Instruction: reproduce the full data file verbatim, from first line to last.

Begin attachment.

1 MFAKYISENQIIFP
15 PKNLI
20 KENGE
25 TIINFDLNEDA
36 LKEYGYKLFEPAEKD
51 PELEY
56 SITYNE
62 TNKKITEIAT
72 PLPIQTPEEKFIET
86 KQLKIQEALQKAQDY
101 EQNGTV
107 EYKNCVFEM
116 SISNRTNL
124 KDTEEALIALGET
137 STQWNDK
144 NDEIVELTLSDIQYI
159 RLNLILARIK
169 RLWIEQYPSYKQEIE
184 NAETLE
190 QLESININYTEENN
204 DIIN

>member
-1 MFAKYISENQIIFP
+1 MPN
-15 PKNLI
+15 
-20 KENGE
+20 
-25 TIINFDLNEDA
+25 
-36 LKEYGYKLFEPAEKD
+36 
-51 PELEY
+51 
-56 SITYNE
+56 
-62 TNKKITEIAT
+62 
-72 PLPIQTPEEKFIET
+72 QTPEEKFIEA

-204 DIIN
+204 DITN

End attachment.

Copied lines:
1 MFAKYISENQIIFP
15 PKNLI
20 KENGE
25 TIINFDLNEDA
36 LKEYGYKLFEPAEKD
51 PELEY
56 SITYNE
62 TNKKITEIAT
72 PLPIQTPEEKFIET
86 KQLKIQEALQKAQDY
101 EQNGTV
107 EYKNCVFEM
116 SISNRTNL
124 KDTEEALIALGET
137 STQWNDK
144 NDEIVELTLSDIQYI
159 RLNLILARIK
169 RLWIEQYPSYKQEIE
184 NAETLE
190 QLESININYTEENN
204 DIIN

>member
-1 MFAKYISENQIIFP
+1 MPN
-15 PKNLI
+15 
-20 KENGE
+20 
-25 TIINFDLNEDA
+25 
-36 LKEYGYKLFEPAEKD
+36 
-51 PELEY
+51 
-56 SITYNE
+56 
-62 TNKKITEIAT
+62 
-72 PLPIQTPEEKFIET
+72 QTPEEKFIEA

-204 DIIN
+204 DITN